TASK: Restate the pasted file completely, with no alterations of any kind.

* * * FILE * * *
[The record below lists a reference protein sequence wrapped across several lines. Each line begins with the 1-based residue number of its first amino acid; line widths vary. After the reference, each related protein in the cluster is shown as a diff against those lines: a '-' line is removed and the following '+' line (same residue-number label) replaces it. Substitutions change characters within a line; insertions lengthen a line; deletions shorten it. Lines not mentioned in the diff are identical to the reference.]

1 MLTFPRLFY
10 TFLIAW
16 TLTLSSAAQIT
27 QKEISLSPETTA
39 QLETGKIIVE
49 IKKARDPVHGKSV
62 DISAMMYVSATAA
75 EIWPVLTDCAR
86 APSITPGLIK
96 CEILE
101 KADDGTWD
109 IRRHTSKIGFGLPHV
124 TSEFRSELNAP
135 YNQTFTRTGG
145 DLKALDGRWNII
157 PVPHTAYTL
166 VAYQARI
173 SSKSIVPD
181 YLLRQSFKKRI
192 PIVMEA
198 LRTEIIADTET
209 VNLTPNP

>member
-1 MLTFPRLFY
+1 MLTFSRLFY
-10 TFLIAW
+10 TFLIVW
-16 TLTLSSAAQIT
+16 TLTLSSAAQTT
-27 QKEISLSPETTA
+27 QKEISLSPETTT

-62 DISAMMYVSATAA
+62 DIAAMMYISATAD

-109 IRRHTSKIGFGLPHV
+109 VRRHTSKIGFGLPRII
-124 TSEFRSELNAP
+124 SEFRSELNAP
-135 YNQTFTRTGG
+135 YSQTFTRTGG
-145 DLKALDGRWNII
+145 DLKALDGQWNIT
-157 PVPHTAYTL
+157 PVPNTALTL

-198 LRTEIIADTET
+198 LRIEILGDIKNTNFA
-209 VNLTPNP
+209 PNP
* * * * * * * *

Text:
[The record below lists a reference protein sequence wrapped across several lines. Each line begins with the 1-based residue number of its first amino acid; line widths vary. After the reference, each related protein in the cluster is shown as a diff against those lines: a '-' line is removed and the following '+' line (same residue-number label) replaces it. Substitutions change characters within a line; insertions lengthen a line; deletions shorten it. Lines not mentioned in the diff are identical to the reference.]

1 MLTFPRLFY
10 TFLIAW
16 TLTLSSAAQIT
27 QKEISLSPETTA
39 QLETGKIIVE
49 IKKARDPVHGKSV
62 DISAMMYVSATAA
75 EIWPVLTDCAR
86 APSITPGLIK
96 CEILE
101 KADDGTWD
109 IRRHTSKIGFGLPHV
124 TSEFRSELNAP
135 YNQTFTRTGG
145 DLKALDGRWNII
157 PVPHTAYTL
166 VAYQARI
173 SSKSIVPD
181 YLLRQSFKKRI
192 PIVMEA
198 LRTEIIADTET
209 VNLTPNP

>member
-1 MLTFPRLFY
+1 MLTFSRLFY
-10 TFLIAW
+10 TFLIVW
-16 TLTLSSAAQIT
+16 TLTLSSAAQTT
-27 QKEISLSPETTA
+27 QKEISLSPETTT

-62 DISAMMYVSATAA
+62 DIAAMMYISATAD

-109 IRRHTSKIGFGLPHV
+109 VRRHTSKIGFGLPRII
-124 TSEFRSELNAP
+124 SEFRSELNAP
-135 YNQTFTRTGG
+135 YSQTFTRTGG
-145 DLKALDGRWNII
+145 DLKALDGQWNIT
-157 PVPHTAYTL
+157 PVPNTALTL

-198 LRTEIIADTET
+198 LRIEILGDIKNTNFA
-209 VNLTPNP
+209 PNP